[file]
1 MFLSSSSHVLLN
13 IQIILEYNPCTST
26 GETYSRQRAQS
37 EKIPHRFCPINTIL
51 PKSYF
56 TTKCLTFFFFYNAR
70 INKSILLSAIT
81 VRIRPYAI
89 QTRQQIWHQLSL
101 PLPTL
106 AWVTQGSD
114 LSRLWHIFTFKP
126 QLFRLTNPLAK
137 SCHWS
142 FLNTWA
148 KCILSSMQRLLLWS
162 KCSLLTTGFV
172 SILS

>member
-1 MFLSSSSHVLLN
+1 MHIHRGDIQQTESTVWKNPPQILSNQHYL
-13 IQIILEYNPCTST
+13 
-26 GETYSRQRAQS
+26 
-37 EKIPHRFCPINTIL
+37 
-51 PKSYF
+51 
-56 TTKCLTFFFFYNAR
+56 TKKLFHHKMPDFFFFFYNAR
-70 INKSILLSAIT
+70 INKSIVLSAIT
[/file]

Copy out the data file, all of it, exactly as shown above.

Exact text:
1 MFLSSSSHVLLN
13 IQIILEYNPCTST
26 GETYSRQRAQS
37 EKIPHRFCPINTIL
51 PKSYF
56 TTKCLTFFFFYNAR
70 INKSILLSAIT
81 VRIRPYAI
89 QTRQQIWHQLSL
101 PLPTL
106 AWVTQGSD
114 LSRLWHIFTFKP
126 QLFRLTNPLAK
137 SCHWS
142 FLNTWA
148 KCILSSMQRLLLWS
162 KCSLLTTGFV
172 SILS

>member
-1 MFLSSSSHVLLN
+1 MHIHRGDIQQTESTVWKNPPQILSNQHYL
-13 IQIILEYNPCTST
+13 
-26 GETYSRQRAQS
+26 
-37 EKIPHRFCPINTIL
+37 
-51 PKSYF
+51 
-56 TTKCLTFFFFYNAR
+56 TKKLFHHKMPDFFFFFYNAR
-70 INKSILLSAIT
+70 INKSIVLSAIT